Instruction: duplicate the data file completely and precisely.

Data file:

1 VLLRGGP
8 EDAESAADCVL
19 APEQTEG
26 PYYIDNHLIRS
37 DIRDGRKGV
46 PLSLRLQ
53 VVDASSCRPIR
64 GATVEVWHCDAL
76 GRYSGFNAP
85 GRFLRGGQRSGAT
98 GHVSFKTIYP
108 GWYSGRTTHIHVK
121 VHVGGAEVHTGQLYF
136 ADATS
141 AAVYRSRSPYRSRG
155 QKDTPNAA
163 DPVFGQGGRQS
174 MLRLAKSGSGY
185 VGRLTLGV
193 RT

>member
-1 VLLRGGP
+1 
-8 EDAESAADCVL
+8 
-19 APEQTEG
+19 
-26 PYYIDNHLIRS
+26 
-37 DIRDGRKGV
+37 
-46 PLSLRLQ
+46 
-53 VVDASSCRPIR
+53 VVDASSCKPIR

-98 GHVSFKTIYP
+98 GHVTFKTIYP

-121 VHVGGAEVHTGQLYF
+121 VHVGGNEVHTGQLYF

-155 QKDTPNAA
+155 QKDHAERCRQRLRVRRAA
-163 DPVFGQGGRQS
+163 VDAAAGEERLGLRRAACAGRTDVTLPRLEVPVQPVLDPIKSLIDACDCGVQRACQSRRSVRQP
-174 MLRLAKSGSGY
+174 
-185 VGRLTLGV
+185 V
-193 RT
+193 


1 VLLRGGP
8 EDAESAADCVL
19 APEQTEG
26 PYYIDNHLIRS
37 DIRDGRKGV
46 PLSLRLQ
53 VVDASSCRPIR
64 GATVEVWHCDAL
76 GRYSGFNAP
85 GRFLRGGQRSGAT
98 GHVSFKTIYP
108 GWYSGRTTHIHVK
121 VHVGGAEVHTGQLYF
136 ADATS
141 AAVYRSRSPYRSRG
155 QKDTPNAA
163 DPVFGQGGRQS
174 MLRLAKSGSGY
185 VGRLTLGV
193 RT

>member
-1 VLLRGGP
+1 
-8 EDAESAADCVL
+8 
-19 APEQTEG
+19 
-26 PYYIDNHLIRS
+26 
-37 DIRDGRKGV
+37 
-46 PLSLRLQ
+46 
-53 VVDASSCRPIR
+53 VVDASSCKPIR

-98 GHVSFKTIYP
+98 GHVTFKTIYP

-121 VHVGGAEVHTGQLYF
+121 VHVGGNEVHTGQLYF

-155 QKDTPNAA
+155 QKDHAERCRQRLRVRRAA
-163 DPVFGQGGRQS
+163 VDAAAGEERLGLRRAACAGRTDVTLPRLEVPVQPVLDPIKSLIDACDCGVQRACQSRRSVRQP
-174 MLRLAKSGSGY
+174 
-185 VGRLTLGV
+185 V
-193 RT
+193 